Passover, Holy Week, and Ramadan

Suzanne Gross, NEM Interim Worker

April 12, 2022

This week is a great convergence of the three Abrahamic faiths: 

  • This week, Jews around the world will be preparing their homes and synagogues for Pesach or Passover, culminating in the Passover Seder on Friday night
  • This week, Christians around the world using the Julian calendar will be concluding their 40 days of Lent, moving through Maundy Thursday, Good Friday, and culminating on Easter morning
  • This week, Muslims will continue their 28-day fast during the holy month of Ramadan.  Each day of fasting ends at sundown with a celebratory Iftar, or breaking of the fast, bringing family and friends together.  Ramadan culminates with an Eid – Eid al fitr, which, this year will be May 1.

My husband Robert is currently in Palestine, living with seven other North American Jews in three Palestinian villages in the south Hebron Hills.  The villagers have been very generous in including these volunteers in the festivities leading up to Ramadan.  Ramadan is a holy month of fasting to identify and empathize with those struggling with poverty.  It is a time of fasting and prayer to come closer to God, a time of sharing of wealth through zakat, and a time of coming together as a community.  There is much joy and anticipation as people prepare for and observe Ramadan.  Here in Edmonton, I was invited by friends to have coffee together the day before the start of Ramadan.  My greeting, “Asalam Aleikum” was well-received by all in the Somali coffee shop as a gesture of solidarity with Muslims around the  world during this time.  

I learned today that Robert will be helping to organize a combined Iftar and Passover Seder for the villagers and volunteers to share with their Palestinian hosts.  This will bring two traditions, and two peoples together for what will doubtless be a very holy event:  bringing fasting, generosity, community, and a powerful story of liberation together in one place.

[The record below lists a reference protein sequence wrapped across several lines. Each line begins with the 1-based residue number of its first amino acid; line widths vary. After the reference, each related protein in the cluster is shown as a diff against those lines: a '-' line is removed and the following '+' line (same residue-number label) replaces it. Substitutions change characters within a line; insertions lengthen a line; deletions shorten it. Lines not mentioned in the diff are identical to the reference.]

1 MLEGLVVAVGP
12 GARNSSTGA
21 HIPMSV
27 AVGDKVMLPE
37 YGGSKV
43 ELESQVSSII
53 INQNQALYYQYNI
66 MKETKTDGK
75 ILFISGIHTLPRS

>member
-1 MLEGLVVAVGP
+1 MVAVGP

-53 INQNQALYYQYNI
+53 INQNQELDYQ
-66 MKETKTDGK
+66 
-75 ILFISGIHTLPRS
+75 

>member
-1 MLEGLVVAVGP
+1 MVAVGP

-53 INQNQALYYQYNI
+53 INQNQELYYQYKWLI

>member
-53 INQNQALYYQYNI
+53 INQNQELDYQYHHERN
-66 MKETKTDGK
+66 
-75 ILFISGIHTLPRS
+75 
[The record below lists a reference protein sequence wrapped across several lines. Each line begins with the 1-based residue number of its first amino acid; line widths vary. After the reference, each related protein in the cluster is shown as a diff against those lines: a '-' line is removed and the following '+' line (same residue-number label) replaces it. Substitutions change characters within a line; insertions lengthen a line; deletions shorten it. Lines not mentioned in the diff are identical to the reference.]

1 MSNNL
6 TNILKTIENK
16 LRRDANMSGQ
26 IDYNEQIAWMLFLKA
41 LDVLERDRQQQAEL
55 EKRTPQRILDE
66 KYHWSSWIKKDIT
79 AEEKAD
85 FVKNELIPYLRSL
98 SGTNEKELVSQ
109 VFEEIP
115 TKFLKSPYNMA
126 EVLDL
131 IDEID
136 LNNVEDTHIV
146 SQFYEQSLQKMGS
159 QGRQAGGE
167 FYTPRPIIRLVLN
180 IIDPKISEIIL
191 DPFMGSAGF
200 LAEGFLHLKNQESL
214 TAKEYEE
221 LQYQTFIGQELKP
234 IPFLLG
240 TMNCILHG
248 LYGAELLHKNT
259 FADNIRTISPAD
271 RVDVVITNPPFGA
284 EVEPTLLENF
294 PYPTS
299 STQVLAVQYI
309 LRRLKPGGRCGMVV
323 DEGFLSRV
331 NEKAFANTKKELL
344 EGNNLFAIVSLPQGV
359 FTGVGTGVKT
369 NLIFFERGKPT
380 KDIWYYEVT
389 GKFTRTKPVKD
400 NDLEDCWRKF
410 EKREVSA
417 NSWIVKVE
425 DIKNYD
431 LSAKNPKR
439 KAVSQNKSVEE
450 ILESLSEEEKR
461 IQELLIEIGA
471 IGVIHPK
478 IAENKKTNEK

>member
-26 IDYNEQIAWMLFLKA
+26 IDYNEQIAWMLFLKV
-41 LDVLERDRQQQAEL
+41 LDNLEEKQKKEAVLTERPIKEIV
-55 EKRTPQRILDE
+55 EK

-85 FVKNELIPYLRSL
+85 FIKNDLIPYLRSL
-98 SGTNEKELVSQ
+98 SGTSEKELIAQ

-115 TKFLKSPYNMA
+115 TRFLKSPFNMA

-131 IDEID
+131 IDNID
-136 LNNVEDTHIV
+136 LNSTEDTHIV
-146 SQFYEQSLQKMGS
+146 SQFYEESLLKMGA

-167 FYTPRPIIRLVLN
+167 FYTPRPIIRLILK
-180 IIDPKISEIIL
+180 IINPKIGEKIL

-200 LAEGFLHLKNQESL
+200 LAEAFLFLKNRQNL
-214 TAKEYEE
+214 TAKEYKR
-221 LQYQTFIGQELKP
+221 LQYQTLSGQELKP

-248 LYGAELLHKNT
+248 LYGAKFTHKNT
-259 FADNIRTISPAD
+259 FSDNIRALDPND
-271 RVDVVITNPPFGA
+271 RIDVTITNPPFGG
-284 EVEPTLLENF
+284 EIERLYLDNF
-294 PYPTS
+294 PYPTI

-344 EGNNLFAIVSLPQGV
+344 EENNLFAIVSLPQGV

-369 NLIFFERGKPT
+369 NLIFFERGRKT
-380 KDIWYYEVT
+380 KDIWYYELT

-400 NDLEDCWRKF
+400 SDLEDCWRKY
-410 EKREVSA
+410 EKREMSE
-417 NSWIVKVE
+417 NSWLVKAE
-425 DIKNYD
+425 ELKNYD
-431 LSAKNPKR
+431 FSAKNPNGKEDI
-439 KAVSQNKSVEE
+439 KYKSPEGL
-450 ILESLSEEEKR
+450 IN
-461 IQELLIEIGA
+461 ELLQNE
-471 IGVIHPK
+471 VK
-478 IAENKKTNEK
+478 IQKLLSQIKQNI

The Passover Seder is a story of origins – the story where a people were liberated from bondage and oppression of slavery at the hands of the Egyptians, and propelled into a journey of covenant with their God of love and justice and care.  The Jewish people retell their story of origin every year.  The story is the same, but the context is always different.   Palestinian people have their own origin stories; they too have a connection to the land, and a religious claim to being heirs of Abraham. Organizing a seder in the context of a 50+ year occupation offers up a troubling paradox:  a powerful story of liberation from bondage in a current political context of perpetuating bondage and oppression – in the name of a religion that celebrates a God that liberates.

In other parts of Palestine where Christian Palestinians congregate, and in our communities, we will be celebrating Easter – a day to rejoice that death does not have the last word – that the saving words and actions of Jesus, the new Moses for the occupied Jewish people of first century Palestine, could not be killed on the cross. They live on in the stories of Jesus we tell today, and in the hearts of those of us who sign on to Jesus’ commandments.

Jesus’ foundational commandments were to love God and to love our neighbours, strangers, widows, orphans, children...   The tragedy of our day is that the people who have taken these commandments to heart are often invisible.   There are so many among us who quietly get up every day to face the winds of oppression and violence with active persistence, resilience and dignity.    They embody the Jews steeped in the same Jewish law that shaped Jesus, the Jesus of miracles and love reflected in the Qur’an, and the Jesus whom we, Christians, claim as our Lord and Saviour.  They are Jewish peacemakers, Muslim Palestinian peacemakers, and Christian Palestinian peacemakers.  

Let us pray that all voices involved in this deep and holy peacemaking will be unleashed for the good of us all as we continue to pray for peace in our world.  

Full image -- Photo credit: Artur Kornakov on Unsplash

Passover, Holy Week, and Ramadan

Passover, Holy Week, and Ramadan